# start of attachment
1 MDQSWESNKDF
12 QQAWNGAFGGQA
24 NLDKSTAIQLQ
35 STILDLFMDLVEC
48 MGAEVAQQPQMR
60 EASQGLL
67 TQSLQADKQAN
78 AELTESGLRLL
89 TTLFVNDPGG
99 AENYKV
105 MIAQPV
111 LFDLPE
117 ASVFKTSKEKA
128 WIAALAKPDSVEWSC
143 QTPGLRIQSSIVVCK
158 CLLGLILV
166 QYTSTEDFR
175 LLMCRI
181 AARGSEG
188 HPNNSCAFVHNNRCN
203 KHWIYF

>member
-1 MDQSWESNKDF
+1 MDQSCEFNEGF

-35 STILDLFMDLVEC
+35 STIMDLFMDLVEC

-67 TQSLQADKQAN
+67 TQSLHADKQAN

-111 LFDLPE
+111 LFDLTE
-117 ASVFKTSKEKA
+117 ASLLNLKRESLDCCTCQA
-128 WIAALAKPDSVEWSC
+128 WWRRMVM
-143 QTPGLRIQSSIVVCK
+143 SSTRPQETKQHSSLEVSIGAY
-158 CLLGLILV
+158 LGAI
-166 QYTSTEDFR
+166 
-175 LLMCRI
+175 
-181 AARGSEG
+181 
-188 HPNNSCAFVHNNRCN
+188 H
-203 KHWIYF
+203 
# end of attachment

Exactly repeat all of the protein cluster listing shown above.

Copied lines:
1 MDQSWESNKDF
12 QQAWNGAFGGQA
24 NLDKSTAIQLQ
35 STILDLFMDLVEC
48 MGAEVAQQPQMR
60 EASQGLL
67 TQSLQADKQAN
78 AELTESGLRLL
89 TTLFVNDPGG
99 AENYKV
105 MIAQPV
111 LFDLPE
117 ASVFKTSKEKA
128 WIAALAKPDSVEWSC
143 QTPGLRIQSSIVVCK
158 CLLGLILV
166 QYTSTEDFR
175 LLMCRI
181 AARGSEG
188 HPNNSCAFVHNNRCN
203 KHWIYF

>member
-1 MDQSWESNKDF
+1 MDQSCEFNEGF

-35 STILDLFMDLVEC
+35 STIMDLFMDLVEC

-67 TQSLQADKQAN
+67 TQSLHADKQAN

-111 LFDLPE
+111 LFDLTE
-117 ASVFKTSKEKA
+117 ASLLNLKRESLDCCTCQA
-128 WIAALAKPDSVEWSC
+128 WWRRMVM
-143 QTPGLRIQSSIVVCK
+143 SSTRPQETKQHSSLEVSIGAY
-158 CLLGLILV
+158 LGAI
-166 QYTSTEDFR
+166 
-175 LLMCRI
+175 
-181 AARGSEG
+181 
-188 HPNNSCAFVHNNRCN
+188 H
-203 KHWIYF
+203 